August 16th, 2011
For the final installment of “Emerging Art in El Salvador,” Danielle Mackey interviews Renacho Melgar, a painter and the coordinator behind the Salvadoran artist collective: Colectivo Urbano (Urban Collective). Melgar was born in 1981 in San Salvador. He identifies as a painter, because, “simply put, I love to paint and draw every day.” He is 30 years old and is from the generation that grew up on the Wonder Years, Tranzor Z and the Thundercats. He specializes in visual and body art.
Danielle Mackey: Can you tell us a bit about the origins of Colectivo Urbano?
Renacho Melgar: It all began, if you believe it, through hi5. I had recently returned to the country after having lived in Nicaragua and Costa Rica and doing an exposition in Cuba. I wanted to try something different so I contacted my friends, photographer Jorge Merino and painter Efrain Cruz, thinking that we could do a joint exhibit. I didn’t realize we’d end up building a collective together. We ended up going out for coffee and, as artists worldwide always do, we lamented the lack of space and support for local artists, along with the necessity to create something different. Without realizing it, during that long talk over multiple coffees, we had given life to a great idea. We said goodbye, planning to go out for another coffee the next week. The very next day, Jorge (Merino) called me and he’d already recorded everything that we had constructed the afternoon before. This is something that never happens: we always get together and talk about our problems and what’s going on, but this time we had a very concrete project that would be simple to fulfill. We decided to do twelve expositions during one year — one per month — with the theme always revolving around urbanity. Urban character, urban landscape, and urban still life are a few examples. That’s where the name Colectivo Urbano comes from.
DM: How did the collective grow beyond you three?
RM: From our original idea, we wanted to offer open call to all artists in the country in any area (to participate), as long as their work focused on the subject of the month. We found a curator, and we began to search for areas to exhibit outside of San Salvador, because it seems art here is always concentrated in the cities. As you’d imagine, we didn’t have money to offer, so everything relied on our own initiative and negotiations. Soon, the months passed and we had not only done the original twelve expositions, but instead twenty-five of them, and we had involved 40 different artists.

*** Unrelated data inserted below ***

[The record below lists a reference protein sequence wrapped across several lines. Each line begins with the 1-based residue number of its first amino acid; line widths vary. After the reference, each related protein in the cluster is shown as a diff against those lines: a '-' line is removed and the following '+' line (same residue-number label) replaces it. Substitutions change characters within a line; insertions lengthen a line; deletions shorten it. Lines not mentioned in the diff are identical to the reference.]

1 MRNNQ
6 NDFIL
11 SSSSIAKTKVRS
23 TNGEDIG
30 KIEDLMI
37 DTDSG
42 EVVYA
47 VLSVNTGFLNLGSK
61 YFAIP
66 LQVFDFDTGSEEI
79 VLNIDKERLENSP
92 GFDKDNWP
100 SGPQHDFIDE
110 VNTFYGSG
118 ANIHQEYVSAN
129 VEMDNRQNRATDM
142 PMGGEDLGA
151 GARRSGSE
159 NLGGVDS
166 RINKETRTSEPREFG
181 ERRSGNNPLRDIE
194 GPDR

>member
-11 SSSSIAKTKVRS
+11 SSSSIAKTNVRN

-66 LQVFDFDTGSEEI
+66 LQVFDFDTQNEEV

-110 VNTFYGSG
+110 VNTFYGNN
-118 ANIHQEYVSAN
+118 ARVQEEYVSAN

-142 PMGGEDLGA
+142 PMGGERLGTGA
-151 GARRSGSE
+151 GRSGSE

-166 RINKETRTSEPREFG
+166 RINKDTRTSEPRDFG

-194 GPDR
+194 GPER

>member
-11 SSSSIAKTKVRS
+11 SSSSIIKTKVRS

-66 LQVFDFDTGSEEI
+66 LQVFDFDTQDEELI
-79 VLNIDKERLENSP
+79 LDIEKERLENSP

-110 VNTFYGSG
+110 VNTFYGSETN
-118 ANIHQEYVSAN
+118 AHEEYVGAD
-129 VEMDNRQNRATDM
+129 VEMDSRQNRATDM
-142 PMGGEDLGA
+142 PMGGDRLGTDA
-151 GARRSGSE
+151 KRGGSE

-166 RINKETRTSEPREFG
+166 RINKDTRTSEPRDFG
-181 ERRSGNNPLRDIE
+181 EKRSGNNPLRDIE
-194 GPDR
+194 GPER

DM: What is unique about how the collective works?
RM: There have been collectives before us, but our dynamic of collective creation is what sets us apart. I’m proud to say that people are replicating our form of working. We’re not just doing awareness-raising with society, but we’re also making them a part of our creation processes with our urban interventions. We try to involve the public in the moments of creation and development, so that it’s truly our art. All this effort has garnered us legitimacy with different generations in the art world and with the media.
Over the past three years, we have changed our working dynamic in some ways, but we always keep clear that we do everything collectively, and our support and effort goes to emerging places [in the art world]; that’s where people call us to be. This is the only way to change the art world in this country, where we tend to go through moments brimming with cannibalism and others characterized by a stupid intellectualism. Our priority is simple: we want to construct a different proposal for art, and I’m being sincere here. This will be a space where we all fit and where all struggles come together; and, above all, this will be a space where we dare to destroy and construct our daily realities through art — including art itself. Even art must be destroyed so that we can rebuild it.